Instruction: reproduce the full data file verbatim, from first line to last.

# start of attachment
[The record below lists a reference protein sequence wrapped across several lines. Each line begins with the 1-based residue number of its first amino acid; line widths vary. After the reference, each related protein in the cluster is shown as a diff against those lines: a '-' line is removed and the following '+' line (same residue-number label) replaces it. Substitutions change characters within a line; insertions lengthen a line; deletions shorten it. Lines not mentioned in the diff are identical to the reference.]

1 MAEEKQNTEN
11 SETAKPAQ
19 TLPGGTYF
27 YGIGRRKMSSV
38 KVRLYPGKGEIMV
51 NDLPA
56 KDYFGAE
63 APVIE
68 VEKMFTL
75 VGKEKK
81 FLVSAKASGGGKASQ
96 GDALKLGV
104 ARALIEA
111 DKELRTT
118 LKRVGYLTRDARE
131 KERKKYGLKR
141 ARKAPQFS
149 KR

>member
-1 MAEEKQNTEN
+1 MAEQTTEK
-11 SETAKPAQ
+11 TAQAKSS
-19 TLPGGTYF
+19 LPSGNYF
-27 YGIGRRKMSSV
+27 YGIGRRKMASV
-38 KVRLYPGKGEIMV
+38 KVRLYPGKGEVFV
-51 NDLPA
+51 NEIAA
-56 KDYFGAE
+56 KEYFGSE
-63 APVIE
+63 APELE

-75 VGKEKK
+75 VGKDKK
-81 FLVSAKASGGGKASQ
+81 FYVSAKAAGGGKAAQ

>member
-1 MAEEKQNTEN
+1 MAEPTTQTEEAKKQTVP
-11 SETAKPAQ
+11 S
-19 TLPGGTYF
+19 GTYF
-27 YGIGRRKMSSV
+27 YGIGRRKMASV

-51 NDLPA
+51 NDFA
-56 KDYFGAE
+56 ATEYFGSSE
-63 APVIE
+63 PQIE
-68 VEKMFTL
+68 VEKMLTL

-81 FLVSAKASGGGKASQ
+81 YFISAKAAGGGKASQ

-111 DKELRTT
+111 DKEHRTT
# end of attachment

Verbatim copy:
[The record below lists a reference protein sequence wrapped across several lines. Each line begins with the 1-based residue number of its first amino acid; line widths vary. After the reference, each related protein in the cluster is shown as a diff against those lines: a '-' line is removed and the following '+' line (same residue-number label) replaces it. Substitutions change characters within a line; insertions lengthen a line; deletions shorten it. Lines not mentioned in the diff are identical to the reference.]

1 MAEEKQNTEN
11 SETAKPAQ
19 TLPGGTYF
27 YGIGRRKMSSV
38 KVRLYPGKGEIMV
51 NDLPA
56 KDYFGAE
63 APVIE
68 VEKMFTL
75 VGKEKK
81 FLVSAKASGGGKASQ
96 GDALKLGV
104 ARALIEA
111 DKELRTT
118 LKRVGYLTRDARE
131 KERKKYGLKR
141 ARKAPQFS
149 KR

>member
-1 MAEEKQNTEN
+1 MAEQTTEK
-11 SETAKPAQ
+11 TAQAKSS
-19 TLPGGTYF
+19 LPSGNYF
-27 YGIGRRKMSSV
+27 YGIGRRKMASV
-38 KVRLYPGKGEIMV
+38 KVRLYPGKGEVFV
-51 NDLPA
+51 NEIAA
-56 KDYFGAE
+56 KEYFGSE
-63 APVIE
+63 APELE

-75 VGKEKK
+75 VGKDKK
-81 FLVSAKASGGGKASQ
+81 FYVSAKAAGGGKAAQ

>member
-1 MAEEKQNTEN
+1 MAEPTTQTEEAKKQTVP
-11 SETAKPAQ
+11 S
-19 TLPGGTYF
+19 GTYF
-27 YGIGRRKMSSV
+27 YGIGRRKMASV

-51 NDLPA
+51 NDFA
-56 KDYFGAE
+56 ATEYFGSSE
-63 APVIE
+63 PQIE
-68 VEKMFTL
+68 VEKMLTL

-81 FLVSAKASGGGKASQ
+81 YFISAKAAGGGKASQ

-111 DKELRTT
+111 DKEHRTT